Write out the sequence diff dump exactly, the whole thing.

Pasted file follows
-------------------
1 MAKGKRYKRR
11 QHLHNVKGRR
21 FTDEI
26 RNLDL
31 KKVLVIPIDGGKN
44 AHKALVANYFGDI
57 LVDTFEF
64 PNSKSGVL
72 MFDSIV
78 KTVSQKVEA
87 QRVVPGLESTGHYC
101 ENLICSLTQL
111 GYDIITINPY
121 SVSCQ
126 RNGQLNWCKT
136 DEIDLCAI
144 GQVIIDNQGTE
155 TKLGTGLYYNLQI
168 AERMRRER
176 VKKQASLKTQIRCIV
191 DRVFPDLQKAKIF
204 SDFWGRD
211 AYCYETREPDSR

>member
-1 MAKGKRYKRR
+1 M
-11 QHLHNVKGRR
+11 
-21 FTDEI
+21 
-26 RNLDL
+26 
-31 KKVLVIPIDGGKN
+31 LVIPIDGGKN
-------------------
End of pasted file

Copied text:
1 MAKGKRYKRR
11 QHLHNVKGRR
21 FTDEI
26 RNLDL
31 KKVLVIPIDGGKN
44 AHKALVANYFGDI
57 LVDTFEF
64 PNSKSGVL
72 MFDSIV
78 KTVSQKVEA
87 QRVVPGLESTGHYC
101 ENLICSLTQL
111 GYDIITINPY
121 SVSCQ
126 RNGQLNWCKT
136 DEIDLCAI
144 GQVIIDNQGTE
155 TKLGTGLYYNLQI
168 AERMRRER
176 VKKQASLKTQIRCIV
191 DRVFPDLQKAKIF
204 SDFWGRD
211 AYCYETREPDSR

>member
-1 MAKGKRYKRR
+1 M
-11 QHLHNVKGRR
+11 
-21 FTDEI
+21 
-26 RNLDL
+26 
-31 KKVLVIPIDGGKN
+31 LVIPIDGGKN